Sir Tim Berners-Lee - Everyone had distinct talents and gifts.
The World Wide Web's original purpose was to enable Sir Tim Berners-Lee and his colleagues at CERN to work together, to share their knowledge.
Apologies in advance for the sound on the video in some parts (planes went over us!) but please do listen to an amazing, inspirational speech!
At 11am Monday morning (24th June) a beautiful, commemorative mosaic was unveiled on the walls of the Sheen Lane Centre, SW14 to honour Sir Tim Berners-Lee, whom is a British computer scientist - best known as the inventor of the World Wide Web, which he created in 1989.
Sir Tim was born and raised in East Sheen and sincerely thanked his parents - “Sheen was a great place to grow up, thank you Mum and Dad for making such a good choice”, which gained a huge cheer and round of applause from an enthusiastic crowd. Therefore to honour his achievements, local community group, the Mortlake with East Sheen Society (MESS) commissioned a mosaic, to be installed near his birth place.
“A person of such distinction” – Lord True of Richmond Council & Resident of East Sheen
A very humble response was given and Sir Tim exclaimed - I’ve just been called a person of distinction, but one thing I have learnt from working with people to build the World Wide Web in the first place and all the excitement is - we are all people of distinction because we are all distinct!
Sir Tim insisted, everybody has their distinct talents and gifts and one of the magical things about the spread of the web, is that everybody has put in their distinct gives since the World Wide Web was designed. Everyone has had a go at installing a web browser when nobody knew what it was, or creating their own website, or even designing technology - it’s collaboration and the spirit of people doing this and putting their time and energy into it; is what it’s all about.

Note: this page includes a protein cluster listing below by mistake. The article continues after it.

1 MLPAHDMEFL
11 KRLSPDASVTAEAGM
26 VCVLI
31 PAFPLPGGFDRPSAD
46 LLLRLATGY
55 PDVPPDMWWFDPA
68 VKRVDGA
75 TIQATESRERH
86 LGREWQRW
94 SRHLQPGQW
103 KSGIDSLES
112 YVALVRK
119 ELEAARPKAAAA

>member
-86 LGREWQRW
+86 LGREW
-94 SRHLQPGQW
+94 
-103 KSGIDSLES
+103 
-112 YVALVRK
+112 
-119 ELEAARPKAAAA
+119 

Sir Tim proved ‘such distinction’ through valuable answers to various questions from the audience. One question that stood out in particular, addressed humanity. He announced -
The World Wide Web is only available to one third of humanity, and everyone I work with is aware of that. So we started the World Wide Web Foundation (webfoundation.org) which is really concentrating on this issue. An alliance has been started between governments and companies to try to collaborate and work out - how in less economically developed countries, you can get online with as low a barrier to entry as possible. We’re looking at how you can get the cost of a phone with a web browser - which is how most people get online and, the cost of an initial data plan down, it’s all about affordable broadband and affordable mobile internet.
Sir Tim further explained, various projects such as www.webindex.org are also being implemented which denote how differnet countries are doing, “to make us as aware as possible, so we can try and get the other two thirds of humanity online if they want to be, as quickly as possible.”
The artwork was designed and created by a very talented, artist; Sue Edkins (www.mostlymosaics.co.uk). The mosaic comprises over 2,000 individually made ceramic pieces, symbolic of the internet as well as Berners- Lee renowned sentence declaimed during the Opening Ceremony of the 2012 Olympic Games “This is for everyone”.
With a crowd of around 300 people, including his Mother, Father & Brother - an inspiring piece of artwork was revealed, for an inspiring man; enjoyed by all.
Daniel Doherty the Happiness Evangelist at Digital Doughnut was honoured to meet him and even managed to get his Apple Macbook signed by the great man himself.